A proud heart. Deuteronomy 8:14 states: “Then thine heart be lifted up, and thou forget the LORD thy God, which brought thee forth out of the land of Egypt, from the house of bondage.” Obviously, a proud heart is not a humble heart. Those with a proud heart think highly of themselves. They are not open or receptive to repentance, truths and changes. A proud heart is also a divided heart, for it is idolatrous in its preference and self-serving in its way. Ultimately, such a heart will become hard as unbelief invades the person’s life and perception of God (Hebrews 3:8-13).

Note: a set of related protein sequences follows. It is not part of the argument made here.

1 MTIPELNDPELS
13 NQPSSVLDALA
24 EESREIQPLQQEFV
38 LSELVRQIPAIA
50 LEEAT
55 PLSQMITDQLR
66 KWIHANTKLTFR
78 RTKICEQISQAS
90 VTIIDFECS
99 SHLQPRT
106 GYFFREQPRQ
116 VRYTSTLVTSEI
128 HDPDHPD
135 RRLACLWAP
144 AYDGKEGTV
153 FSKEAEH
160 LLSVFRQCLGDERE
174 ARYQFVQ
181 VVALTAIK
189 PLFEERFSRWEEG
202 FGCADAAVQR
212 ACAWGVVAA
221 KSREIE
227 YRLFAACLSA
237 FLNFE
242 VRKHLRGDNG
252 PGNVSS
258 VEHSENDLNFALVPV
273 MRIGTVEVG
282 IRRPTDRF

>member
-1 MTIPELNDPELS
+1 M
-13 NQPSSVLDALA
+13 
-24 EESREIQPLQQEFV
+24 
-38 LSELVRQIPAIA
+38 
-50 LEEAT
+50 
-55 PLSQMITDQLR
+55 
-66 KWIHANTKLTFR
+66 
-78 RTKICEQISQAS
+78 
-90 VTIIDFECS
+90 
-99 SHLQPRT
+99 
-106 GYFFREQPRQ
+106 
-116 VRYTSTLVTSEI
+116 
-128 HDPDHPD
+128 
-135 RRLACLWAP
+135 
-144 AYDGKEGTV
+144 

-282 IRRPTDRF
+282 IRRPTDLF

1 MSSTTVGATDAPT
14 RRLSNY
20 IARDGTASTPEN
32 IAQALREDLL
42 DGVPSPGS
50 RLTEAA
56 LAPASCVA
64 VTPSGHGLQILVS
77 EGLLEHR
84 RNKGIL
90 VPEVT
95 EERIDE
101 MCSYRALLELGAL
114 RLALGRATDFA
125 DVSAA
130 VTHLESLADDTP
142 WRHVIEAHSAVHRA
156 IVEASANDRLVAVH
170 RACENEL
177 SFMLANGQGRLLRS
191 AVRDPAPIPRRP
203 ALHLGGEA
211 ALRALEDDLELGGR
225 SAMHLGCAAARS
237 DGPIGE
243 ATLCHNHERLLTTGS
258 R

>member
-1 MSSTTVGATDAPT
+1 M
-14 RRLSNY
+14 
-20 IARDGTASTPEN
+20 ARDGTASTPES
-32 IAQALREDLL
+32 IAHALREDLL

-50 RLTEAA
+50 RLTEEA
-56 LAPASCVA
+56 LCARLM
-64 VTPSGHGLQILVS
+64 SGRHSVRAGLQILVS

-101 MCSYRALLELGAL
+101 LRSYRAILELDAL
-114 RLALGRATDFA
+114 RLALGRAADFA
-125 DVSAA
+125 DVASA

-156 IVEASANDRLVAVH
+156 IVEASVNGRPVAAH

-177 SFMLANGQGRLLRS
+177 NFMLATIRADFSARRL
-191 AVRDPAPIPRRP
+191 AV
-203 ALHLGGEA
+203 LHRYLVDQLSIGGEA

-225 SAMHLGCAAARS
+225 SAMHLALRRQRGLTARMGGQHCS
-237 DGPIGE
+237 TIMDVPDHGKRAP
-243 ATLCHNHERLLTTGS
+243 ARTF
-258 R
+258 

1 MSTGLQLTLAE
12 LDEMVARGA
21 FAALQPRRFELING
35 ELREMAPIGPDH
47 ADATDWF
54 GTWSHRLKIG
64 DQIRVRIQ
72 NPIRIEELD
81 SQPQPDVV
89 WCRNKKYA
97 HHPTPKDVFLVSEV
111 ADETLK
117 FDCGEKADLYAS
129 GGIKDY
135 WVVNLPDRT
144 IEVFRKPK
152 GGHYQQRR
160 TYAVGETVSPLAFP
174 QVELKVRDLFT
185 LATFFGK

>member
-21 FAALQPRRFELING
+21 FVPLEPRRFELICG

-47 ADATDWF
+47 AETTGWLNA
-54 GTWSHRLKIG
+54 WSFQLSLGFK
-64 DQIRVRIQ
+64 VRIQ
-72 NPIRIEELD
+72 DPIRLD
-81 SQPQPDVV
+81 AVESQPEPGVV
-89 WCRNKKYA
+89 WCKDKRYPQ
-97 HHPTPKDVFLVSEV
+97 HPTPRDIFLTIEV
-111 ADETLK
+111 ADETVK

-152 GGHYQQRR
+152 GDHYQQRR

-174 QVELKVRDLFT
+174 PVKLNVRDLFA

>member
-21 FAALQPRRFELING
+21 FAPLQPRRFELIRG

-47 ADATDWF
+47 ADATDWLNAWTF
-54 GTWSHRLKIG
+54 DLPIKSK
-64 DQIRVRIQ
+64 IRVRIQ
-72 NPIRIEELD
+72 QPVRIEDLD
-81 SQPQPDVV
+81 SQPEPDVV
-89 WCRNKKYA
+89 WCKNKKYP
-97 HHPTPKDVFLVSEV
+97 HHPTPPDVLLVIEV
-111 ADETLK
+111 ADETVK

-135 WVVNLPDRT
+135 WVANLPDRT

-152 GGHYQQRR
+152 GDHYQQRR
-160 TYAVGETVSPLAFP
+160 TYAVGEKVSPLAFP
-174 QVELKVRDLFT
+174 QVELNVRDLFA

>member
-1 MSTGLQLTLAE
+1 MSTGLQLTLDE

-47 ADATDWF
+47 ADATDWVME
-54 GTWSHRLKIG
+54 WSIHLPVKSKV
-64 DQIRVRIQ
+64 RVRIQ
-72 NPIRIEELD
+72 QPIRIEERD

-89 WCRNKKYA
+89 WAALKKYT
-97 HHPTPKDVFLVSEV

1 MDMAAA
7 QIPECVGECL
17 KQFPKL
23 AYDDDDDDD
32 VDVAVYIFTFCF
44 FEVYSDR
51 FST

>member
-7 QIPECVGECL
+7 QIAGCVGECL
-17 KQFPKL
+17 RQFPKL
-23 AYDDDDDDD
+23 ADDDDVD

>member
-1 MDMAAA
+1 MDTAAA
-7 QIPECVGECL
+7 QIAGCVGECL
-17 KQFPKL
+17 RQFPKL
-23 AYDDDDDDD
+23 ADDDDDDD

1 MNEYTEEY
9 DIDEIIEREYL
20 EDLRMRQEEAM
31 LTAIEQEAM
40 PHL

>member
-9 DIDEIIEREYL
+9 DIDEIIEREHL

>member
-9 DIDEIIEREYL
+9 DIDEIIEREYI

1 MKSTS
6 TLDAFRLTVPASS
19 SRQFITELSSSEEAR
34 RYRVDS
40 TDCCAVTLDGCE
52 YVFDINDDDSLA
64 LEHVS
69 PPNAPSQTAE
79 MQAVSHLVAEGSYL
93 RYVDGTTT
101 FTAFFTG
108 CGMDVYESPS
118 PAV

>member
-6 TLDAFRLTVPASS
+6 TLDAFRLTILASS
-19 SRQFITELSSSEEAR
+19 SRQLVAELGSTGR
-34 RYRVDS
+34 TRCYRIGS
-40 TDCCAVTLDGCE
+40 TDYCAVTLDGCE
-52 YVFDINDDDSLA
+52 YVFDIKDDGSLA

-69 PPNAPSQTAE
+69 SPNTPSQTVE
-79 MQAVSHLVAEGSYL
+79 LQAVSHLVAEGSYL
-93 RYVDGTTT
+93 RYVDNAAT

Wrong attitude. People forget God when they cease to fear Him. This wrong attitude involves a wrong spirit and a wrong disposition. Such an attitude forgets that God is holy and is worthy of all honor, adoration, worship, and obedience. Such an attitude lacks discipline and becomes casual towards the Word of God and His ways. Deuteronomy 31:13 states: And that their children, which have not known any thing, may hear, and learn to fear the LORD your God, as long as ye live in the land whither ye go over Jordan to possess it.”  We are told that we must learn to fear the Lord. The only way we can learn to fear the Lord is to develop sobriety and healthy respect towards His judgments, ways and works. We also must be diligent to discern and separate the holy from the profane, according to the holy character of God.